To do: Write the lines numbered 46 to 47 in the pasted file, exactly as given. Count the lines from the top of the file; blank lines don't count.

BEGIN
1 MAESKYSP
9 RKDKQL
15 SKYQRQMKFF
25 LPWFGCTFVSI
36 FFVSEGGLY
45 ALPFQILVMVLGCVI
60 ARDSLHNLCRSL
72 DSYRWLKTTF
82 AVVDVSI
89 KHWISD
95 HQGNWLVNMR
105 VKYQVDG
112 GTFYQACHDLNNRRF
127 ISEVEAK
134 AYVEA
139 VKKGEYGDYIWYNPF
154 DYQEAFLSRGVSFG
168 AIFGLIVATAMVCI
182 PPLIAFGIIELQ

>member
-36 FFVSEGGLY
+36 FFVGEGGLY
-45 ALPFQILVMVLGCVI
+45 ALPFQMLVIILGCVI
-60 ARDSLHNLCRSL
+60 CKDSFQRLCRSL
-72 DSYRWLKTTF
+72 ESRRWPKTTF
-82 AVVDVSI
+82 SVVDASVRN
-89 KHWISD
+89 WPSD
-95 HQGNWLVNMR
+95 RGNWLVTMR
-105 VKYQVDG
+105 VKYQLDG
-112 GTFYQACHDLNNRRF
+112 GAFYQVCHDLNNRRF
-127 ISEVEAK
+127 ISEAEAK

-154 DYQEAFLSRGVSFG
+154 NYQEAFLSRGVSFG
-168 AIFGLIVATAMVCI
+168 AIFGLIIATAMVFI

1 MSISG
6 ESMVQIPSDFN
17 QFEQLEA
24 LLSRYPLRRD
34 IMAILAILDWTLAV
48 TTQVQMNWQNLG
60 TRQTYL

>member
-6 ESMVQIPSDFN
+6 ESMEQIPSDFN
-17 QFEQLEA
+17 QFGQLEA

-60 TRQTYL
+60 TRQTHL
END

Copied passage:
6 ESMVQIPSDFN
17 QFEQLEA